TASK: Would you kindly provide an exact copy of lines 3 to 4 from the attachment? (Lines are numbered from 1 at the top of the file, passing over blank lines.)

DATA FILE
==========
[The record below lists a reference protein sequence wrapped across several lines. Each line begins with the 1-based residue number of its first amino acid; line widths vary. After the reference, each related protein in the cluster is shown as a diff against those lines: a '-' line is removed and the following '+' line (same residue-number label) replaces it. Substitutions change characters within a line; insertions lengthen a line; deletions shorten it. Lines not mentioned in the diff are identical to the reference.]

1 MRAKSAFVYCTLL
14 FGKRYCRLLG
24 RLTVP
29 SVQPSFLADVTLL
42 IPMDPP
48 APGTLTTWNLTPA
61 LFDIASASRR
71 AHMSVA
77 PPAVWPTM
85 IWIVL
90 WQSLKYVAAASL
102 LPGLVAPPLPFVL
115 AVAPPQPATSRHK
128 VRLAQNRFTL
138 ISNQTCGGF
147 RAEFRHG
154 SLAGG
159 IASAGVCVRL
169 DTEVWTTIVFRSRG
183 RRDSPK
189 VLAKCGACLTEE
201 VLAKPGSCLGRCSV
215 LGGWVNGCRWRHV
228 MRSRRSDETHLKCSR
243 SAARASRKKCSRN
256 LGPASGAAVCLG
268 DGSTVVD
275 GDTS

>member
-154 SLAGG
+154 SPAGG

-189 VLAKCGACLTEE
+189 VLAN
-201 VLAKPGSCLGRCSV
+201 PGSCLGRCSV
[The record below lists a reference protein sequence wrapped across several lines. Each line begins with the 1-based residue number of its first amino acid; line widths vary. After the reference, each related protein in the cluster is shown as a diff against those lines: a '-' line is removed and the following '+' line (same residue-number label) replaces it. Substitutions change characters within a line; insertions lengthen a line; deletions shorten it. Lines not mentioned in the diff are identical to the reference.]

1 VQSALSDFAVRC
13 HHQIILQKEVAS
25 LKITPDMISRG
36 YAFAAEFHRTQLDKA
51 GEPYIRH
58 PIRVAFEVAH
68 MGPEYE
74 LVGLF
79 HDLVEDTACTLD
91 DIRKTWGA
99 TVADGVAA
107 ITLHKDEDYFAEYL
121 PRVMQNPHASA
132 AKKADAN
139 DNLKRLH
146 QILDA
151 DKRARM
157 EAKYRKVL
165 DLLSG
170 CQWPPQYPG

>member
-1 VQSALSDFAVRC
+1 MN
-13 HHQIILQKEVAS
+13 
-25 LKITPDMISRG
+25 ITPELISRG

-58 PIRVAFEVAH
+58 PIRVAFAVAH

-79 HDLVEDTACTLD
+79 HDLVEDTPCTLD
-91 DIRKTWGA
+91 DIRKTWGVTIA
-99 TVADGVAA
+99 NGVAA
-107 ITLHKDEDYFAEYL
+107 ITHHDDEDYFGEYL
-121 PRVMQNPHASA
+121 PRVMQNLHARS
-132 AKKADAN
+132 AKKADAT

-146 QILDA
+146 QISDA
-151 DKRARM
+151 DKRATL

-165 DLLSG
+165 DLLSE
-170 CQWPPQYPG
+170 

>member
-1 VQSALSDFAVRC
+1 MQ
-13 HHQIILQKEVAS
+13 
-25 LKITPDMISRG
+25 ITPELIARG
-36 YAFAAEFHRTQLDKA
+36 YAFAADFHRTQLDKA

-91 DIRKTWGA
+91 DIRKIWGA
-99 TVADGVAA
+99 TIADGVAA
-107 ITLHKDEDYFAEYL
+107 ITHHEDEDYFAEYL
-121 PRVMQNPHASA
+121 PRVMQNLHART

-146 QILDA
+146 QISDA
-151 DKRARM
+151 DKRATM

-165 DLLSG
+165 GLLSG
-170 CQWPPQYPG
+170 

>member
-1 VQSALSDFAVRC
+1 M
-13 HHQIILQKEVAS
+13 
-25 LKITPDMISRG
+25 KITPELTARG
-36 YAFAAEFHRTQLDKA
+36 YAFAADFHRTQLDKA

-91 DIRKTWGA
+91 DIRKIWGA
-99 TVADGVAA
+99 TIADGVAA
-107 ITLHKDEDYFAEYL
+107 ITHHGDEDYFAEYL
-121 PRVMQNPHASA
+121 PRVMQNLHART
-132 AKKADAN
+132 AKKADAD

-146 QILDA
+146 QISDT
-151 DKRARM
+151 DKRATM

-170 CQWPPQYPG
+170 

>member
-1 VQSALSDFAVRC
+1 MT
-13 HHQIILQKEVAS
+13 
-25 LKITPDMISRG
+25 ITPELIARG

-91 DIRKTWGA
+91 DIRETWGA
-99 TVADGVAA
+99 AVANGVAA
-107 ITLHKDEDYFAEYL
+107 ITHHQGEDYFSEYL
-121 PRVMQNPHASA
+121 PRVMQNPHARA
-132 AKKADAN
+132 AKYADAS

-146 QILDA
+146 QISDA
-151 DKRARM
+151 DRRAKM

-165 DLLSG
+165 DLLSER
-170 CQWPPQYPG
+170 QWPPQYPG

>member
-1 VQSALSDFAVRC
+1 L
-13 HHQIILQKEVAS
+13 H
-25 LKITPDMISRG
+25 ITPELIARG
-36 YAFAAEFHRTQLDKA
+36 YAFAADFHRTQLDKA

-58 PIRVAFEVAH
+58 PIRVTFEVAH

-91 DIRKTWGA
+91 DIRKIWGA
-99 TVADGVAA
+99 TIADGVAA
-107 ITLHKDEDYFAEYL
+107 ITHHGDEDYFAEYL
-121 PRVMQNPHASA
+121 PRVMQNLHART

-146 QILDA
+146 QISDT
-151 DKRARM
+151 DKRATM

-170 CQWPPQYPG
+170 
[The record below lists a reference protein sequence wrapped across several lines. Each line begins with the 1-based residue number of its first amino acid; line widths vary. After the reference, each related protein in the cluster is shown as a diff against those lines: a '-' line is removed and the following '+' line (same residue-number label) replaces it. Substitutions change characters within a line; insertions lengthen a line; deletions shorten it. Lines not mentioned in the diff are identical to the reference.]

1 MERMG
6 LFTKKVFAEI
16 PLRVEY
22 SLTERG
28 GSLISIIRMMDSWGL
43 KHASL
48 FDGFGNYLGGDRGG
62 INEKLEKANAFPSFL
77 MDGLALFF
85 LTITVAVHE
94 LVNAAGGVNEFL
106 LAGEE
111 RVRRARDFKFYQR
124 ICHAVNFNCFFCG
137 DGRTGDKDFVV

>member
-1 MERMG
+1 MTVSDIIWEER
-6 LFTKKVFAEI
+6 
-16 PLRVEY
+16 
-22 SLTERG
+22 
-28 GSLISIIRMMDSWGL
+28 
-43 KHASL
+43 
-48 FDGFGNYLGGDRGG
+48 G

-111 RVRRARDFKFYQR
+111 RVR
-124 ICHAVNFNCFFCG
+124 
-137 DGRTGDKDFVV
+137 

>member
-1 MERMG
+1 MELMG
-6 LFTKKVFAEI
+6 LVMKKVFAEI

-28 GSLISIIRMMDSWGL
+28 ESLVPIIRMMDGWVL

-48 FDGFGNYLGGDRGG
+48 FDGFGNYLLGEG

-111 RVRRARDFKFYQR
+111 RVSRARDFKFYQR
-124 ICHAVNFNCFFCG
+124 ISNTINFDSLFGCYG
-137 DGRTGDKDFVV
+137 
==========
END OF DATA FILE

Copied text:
14 FGKRYCRLLG
24 RLTVP